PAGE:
Realizing that your drinking habits have spiraled out of control and that you need help can be a terrifying thought. A million questions swirl through your head: What will alcohol treatment be like? What will my family think? How painful will detox be? Keep reading to learn more about alcohol withdrawal, what happens in the days after you quit drinking, what ongoing symptoms may persist, and why medicated-assisted treatment is the best, and safest, course of action for quitting alcohol.

Alcohol Withdrawl Explained: After the First Drink

Alcohol withdrawal can begin as soon as a few hours after the last drink. These symptoms are mostly mild, however, people with a long history of heavy drinking can suffer from more dangerous symptoms, such as seizures.

Common symptoms within the first few hours of the last drink include:

  • Anxiety
  • Headaches
  • Insomnia
  • Nausea

What Determines The Severity of Alcohol Withdrawal

Alcohol withdrawal is different for everybody. There is a wide range of factors that determine how severe, or not severe, your symptoms may be. These include:

The severity of the addiction. An individual who drank all day every day in large volumes may have worse alcohol withdrawal symptoms than someone who didn’t drink as much or as frequently.
The length of the addiction. The body becomes dependent on substances the longer the individual uses it. As such, someone who has been addicted to alcohol for ten years will have more severe symptoms than someone who has been addicted for one year.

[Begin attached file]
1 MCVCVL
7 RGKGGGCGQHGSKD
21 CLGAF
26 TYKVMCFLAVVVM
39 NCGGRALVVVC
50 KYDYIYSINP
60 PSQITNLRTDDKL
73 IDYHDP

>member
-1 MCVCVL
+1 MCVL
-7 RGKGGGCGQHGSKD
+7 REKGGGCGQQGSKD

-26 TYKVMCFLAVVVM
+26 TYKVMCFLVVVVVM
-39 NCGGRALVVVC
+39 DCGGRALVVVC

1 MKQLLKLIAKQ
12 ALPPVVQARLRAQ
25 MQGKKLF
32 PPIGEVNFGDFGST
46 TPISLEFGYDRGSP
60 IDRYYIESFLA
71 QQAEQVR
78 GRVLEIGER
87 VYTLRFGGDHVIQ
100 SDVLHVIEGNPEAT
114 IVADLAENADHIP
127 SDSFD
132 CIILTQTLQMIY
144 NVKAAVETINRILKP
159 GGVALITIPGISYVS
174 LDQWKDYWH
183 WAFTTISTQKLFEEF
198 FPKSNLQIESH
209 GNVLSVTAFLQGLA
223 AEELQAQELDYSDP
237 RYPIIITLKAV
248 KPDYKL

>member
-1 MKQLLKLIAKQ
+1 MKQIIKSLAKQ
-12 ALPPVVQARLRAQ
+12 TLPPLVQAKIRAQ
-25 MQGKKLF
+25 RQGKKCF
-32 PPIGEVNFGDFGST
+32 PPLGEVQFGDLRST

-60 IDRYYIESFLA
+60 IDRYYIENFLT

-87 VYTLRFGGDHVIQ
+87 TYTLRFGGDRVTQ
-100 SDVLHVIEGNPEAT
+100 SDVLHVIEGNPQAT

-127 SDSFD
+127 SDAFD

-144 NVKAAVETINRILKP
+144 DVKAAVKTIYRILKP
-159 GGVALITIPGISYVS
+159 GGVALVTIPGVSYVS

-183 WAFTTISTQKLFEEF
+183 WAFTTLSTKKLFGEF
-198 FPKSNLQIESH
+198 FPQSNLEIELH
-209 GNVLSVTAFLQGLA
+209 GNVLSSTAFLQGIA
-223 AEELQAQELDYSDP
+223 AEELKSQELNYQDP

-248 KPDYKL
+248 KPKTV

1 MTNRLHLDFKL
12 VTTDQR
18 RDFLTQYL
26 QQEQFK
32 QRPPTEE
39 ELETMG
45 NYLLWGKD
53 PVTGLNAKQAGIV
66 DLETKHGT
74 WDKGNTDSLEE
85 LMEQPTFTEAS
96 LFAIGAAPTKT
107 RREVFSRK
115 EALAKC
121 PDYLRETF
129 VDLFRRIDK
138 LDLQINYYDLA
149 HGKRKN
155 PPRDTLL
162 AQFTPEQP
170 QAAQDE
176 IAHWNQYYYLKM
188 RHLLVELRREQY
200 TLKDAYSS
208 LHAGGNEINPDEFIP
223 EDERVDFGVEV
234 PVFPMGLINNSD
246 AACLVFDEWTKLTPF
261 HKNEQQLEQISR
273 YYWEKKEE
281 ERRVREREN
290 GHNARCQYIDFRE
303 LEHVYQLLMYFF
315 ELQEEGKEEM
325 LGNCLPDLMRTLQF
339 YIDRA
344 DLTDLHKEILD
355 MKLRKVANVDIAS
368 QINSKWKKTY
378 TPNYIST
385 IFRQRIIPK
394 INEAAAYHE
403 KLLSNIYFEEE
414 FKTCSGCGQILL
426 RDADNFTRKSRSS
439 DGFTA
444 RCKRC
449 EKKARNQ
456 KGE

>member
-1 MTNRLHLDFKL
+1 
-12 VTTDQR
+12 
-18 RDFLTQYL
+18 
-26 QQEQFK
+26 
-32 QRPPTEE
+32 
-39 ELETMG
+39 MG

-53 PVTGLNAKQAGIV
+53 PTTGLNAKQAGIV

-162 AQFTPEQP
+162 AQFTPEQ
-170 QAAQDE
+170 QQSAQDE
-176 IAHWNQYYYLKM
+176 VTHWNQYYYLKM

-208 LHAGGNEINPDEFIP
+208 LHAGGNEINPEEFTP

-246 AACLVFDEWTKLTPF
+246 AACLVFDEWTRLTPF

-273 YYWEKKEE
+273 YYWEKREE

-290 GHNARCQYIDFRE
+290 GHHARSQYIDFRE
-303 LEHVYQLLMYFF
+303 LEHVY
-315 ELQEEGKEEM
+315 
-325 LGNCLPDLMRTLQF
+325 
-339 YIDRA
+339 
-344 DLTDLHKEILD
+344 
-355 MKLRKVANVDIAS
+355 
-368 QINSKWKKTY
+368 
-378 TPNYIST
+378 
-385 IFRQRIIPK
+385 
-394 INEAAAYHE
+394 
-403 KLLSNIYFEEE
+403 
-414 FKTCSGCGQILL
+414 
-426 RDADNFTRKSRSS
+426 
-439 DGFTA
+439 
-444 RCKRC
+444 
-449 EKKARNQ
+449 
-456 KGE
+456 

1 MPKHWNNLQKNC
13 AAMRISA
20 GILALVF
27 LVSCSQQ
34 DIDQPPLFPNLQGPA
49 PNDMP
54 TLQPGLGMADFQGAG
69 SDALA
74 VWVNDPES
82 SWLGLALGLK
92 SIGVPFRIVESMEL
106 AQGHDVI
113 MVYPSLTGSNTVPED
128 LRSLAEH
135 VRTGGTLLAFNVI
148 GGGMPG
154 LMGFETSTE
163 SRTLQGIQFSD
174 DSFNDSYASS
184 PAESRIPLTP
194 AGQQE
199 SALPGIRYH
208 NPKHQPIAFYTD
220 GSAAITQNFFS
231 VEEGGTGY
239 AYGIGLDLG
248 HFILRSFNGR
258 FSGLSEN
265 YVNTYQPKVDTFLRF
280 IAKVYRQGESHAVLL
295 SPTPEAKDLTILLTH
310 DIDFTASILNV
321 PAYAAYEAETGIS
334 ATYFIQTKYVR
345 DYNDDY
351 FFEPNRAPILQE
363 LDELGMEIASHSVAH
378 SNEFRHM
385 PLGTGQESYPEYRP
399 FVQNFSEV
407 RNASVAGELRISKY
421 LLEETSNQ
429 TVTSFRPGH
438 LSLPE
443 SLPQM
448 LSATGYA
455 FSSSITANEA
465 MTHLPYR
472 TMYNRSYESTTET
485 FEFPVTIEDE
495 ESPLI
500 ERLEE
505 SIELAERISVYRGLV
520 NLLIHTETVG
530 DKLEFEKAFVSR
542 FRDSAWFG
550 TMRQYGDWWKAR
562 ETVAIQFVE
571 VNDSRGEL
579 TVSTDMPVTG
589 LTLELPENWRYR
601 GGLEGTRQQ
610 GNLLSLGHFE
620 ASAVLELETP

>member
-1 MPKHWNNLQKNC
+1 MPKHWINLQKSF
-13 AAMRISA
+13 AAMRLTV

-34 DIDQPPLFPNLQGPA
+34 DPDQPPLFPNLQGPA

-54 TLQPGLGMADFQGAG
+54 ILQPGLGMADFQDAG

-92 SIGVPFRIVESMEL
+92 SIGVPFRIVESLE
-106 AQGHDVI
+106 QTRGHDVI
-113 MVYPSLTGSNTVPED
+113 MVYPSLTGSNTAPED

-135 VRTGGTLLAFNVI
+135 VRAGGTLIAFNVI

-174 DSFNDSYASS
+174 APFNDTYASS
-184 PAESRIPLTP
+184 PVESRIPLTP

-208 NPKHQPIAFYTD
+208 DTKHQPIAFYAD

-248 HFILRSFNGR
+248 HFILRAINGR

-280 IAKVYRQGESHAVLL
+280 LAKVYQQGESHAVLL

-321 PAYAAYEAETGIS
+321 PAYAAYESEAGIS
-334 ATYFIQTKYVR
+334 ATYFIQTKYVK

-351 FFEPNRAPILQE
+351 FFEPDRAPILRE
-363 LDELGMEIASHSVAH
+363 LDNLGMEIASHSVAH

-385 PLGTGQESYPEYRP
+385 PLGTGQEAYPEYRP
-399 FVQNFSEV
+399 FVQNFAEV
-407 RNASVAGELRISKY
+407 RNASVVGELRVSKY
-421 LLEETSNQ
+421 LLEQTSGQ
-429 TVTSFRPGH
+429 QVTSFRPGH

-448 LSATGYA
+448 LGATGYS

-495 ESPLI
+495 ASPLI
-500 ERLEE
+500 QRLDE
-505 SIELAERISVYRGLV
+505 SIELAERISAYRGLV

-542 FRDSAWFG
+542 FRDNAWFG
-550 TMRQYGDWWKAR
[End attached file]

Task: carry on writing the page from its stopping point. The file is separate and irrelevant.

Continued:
Underlying mental health conditions. Alcohol use can exacerbate underlying mental health conditions, which can make it more difficult for individuals suffering from them to overcome. These can include things such as depression, anxiety, and PTSD – all of which are treatable conditions through a treatment plan called dual diagnosis at facilities like ours.

The First 72 Hours

The first 72 hours of alcohol withdrawal are when symptoms peak. It is also the most dangerous period of time because this is when relapse is most common, due to the symptoms peaking.

Common symptoms experienced in the first 72 hours include:

  • Shaking
  • Seizures
  • Insomnia
  • High blood pressure
  • Hallucinations
  • Fever
  • Cravings
  • Disorientation
  • Delirium tremens

Delirium Tremens

Delirium tremens is a severe form of alcohol withdrawal. It involves sudden and severe mental or nervous system changes. Delirium Tremens can be severe enough to cause hospitalization and even death. This makes it extremely important for individuals who wish to detox from alcohol to do so under the supervision of medical professionals, and never to attempt it alone.

Symptoms of Delirium Tremens include:

  • Delirium, which is sudden severe confusion
  • Body tremors
  • Changes in mental function
  • Agitation, irritability
  • Deep sleep that lasts for a day or longer
  • Excitement or fear
  • Hallucinations (seeing or feeling things that are not really there)
  • Bursts of energy
  • Quick mood changes
  • Restlessness